Cooper offers Sherman some Ambiens for sleep, and Ben forcefully says, "I don't need any of your pills."  Later he apologizes to Cooper for insulting him about the pills. Not quite ready to push that.
Now he has to have dinner with his 2 half-sisters and Ward.  They have no idea what he has seen and their questions are both insensitive and voyeuristic.  They couldn't demonstrate any better that they could ever be any kind of support for him.  His Mom has already proven that as well.  And we all know about his Dad.  The only person (that we know of) that ever gave him any support was the friend's dad who took him to the shooting range.  But there was, and is, no one for him at home.
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He goes to the firing range because he's comfortable there.  He knows what he's doing and he knows that he's good at it.  And maybe if he practices enough, he will save the next helpless victim.
Ben is on his own for the first time.  He razzes Cooper, calling him Dad, when Cooper starts giving him training reminders.  Every contact Sherman makes that day needs saving.  The boy whose sneakers are wrapped around the overhead lines and whose father is making him wear women's underwear as he mows the lawn; Stella, whose former lover is too possessive to let her go; and Jane the girl with Asperger's.
Sherman is frustrated with the boy's situation in that there is nothing he can do to help the boy. He is joyous when he finds Jane.  But Ben couldn't save Stella.  His frustration is taken out on Stella's murderous ex as he punches the ex after he is handcuffed. Which is completely against police policy.
He turns to Cooper, his TO and mentor to try to help him sort this thing out.  I think Ben is a little startled at himself that he hit the guy.  He has more control than that - he knows what's right and what's wrong.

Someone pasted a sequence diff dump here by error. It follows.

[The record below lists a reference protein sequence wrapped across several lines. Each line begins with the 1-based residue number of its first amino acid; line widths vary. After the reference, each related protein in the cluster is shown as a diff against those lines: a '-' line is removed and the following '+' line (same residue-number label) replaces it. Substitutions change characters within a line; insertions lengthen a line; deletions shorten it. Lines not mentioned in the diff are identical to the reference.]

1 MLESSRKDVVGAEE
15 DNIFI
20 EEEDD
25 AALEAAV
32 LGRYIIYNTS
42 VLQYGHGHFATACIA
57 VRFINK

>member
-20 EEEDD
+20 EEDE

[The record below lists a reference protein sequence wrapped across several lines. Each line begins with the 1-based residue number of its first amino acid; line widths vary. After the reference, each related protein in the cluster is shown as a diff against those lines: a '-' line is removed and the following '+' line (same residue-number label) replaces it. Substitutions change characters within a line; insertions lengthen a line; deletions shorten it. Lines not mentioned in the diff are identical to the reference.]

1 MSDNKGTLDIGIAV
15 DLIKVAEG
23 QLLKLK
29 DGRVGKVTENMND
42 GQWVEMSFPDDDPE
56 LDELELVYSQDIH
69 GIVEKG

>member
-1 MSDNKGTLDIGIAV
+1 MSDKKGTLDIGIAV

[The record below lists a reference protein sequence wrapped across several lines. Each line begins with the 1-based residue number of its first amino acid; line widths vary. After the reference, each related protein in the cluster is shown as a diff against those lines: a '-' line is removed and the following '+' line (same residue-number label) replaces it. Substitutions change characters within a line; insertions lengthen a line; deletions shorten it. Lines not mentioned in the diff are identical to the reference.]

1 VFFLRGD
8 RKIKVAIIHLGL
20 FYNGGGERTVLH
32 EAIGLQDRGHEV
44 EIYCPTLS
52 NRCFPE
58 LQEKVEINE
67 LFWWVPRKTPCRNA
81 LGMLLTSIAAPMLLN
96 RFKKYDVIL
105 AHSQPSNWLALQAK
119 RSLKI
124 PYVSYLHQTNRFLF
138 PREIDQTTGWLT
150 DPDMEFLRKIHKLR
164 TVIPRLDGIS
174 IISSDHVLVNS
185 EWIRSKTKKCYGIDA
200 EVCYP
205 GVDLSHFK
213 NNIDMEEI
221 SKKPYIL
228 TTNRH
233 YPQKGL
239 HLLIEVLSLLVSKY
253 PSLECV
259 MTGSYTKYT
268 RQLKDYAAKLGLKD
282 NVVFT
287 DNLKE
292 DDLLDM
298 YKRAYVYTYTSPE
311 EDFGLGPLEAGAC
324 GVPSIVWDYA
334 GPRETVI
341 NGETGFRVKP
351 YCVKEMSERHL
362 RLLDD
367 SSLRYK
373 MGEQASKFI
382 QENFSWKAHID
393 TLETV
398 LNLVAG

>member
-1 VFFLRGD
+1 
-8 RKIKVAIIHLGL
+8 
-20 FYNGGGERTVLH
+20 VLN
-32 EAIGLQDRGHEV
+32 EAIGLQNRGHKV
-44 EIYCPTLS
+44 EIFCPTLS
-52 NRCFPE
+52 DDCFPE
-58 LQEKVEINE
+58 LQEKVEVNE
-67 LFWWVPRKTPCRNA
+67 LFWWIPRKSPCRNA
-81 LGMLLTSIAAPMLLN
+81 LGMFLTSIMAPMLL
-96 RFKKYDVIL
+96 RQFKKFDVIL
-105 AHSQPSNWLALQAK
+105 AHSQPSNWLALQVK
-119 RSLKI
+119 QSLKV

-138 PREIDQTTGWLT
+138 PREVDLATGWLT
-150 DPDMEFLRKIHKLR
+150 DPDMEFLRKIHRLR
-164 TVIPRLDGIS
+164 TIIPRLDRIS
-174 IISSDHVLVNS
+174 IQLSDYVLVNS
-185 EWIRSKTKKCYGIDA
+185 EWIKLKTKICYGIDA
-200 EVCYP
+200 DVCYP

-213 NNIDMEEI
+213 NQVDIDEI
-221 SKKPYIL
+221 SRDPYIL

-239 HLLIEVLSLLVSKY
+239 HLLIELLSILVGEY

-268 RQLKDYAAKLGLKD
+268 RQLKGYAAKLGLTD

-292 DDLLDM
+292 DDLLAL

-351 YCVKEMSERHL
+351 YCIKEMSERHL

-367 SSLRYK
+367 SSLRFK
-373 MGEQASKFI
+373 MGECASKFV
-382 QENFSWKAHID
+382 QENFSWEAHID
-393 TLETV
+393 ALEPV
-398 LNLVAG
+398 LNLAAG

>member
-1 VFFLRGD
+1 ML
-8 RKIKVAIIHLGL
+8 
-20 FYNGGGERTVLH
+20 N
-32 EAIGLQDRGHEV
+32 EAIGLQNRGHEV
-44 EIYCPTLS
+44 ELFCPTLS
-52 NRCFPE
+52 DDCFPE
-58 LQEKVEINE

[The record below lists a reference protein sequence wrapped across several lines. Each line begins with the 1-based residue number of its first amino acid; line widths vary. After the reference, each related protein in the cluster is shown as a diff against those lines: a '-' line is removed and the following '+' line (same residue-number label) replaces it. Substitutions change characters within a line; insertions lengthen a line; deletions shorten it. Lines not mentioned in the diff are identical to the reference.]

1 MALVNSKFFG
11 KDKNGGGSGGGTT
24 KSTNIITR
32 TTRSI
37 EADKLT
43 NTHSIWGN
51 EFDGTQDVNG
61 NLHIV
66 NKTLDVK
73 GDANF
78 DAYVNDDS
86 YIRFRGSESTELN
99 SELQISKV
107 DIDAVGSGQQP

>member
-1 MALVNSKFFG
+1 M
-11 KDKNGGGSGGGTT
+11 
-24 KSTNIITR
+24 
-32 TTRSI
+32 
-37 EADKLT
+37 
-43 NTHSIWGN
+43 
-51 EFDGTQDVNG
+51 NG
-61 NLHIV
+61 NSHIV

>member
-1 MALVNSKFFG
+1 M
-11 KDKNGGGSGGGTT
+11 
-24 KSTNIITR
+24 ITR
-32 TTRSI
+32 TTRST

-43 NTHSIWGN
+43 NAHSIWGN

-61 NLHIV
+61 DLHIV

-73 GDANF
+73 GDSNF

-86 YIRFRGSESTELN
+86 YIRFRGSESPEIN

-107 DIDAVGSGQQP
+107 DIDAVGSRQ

Ben stands in the street below and looks up at the sneakers as Cooper rolls up in his Challenger. He's come to help out his Boot and try to teach him a lesson at the same time - you can't save everyone.  They unconsciously mirror each other as they stand in the street and then sit at the curb. 
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Ben and Cooper seem very easy with each other as they drive out to visit Dewey and attend a funeral. Other than Dewey's retirement party many episodes ago - we haven't seen them together off-duty. Ben is using Cooper's first name for the first time. He's tries to calm John down when John gets mad at Dewey.
At the funeral, Ben is again silent and wide-eyed as he takes in everything.  On the drive home, when John comes out to Ben, that says that he trusts Ben and that while they are still TO and rookie, Ben is starting to become a dependable friend.
Then we have the last episode of Season 2. Ben jumps out from behind the shadow of Cooper and takes the lead in their partnership. Cooper, Ben, and Chickie are patrolling the streets looking for the Canyon Rapist.  A woman flags them down, saying that she locked her keys in her car.  Cooper immediately goes into smart-ass mode with her.  Sherman gets out of the car, comes around to Cooper side of the car and says, in a reprimanding way, "John. There's a rapist on the loose. Pop the trunk."  Cooper actually looks chagrined as Ben helps the woman get in her car.